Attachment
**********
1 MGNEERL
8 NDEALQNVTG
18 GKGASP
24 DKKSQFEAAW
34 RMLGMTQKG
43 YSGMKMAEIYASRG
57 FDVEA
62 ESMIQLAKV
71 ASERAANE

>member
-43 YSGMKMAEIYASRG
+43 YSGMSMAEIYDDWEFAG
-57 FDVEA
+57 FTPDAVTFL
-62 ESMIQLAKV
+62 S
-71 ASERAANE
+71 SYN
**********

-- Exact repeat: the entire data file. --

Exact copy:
1 MGNEERL
8 NDEALQNVTG
18 GKGASP
24 DKKSQFEAAW
34 RMLGMTQKG
43 YSGMKMAEIYASRG
57 FDVEA
62 ESMIQLAKV
71 ASERAANE

>member
-43 YSGMKMAEIYASRG
+43 YSGMSMAEIYDDWEFAG
-57 FDVEA
+57 FTPDAVTFL
-62 ESMIQLAKV
+62 S
-71 ASERAANE
+71 SYN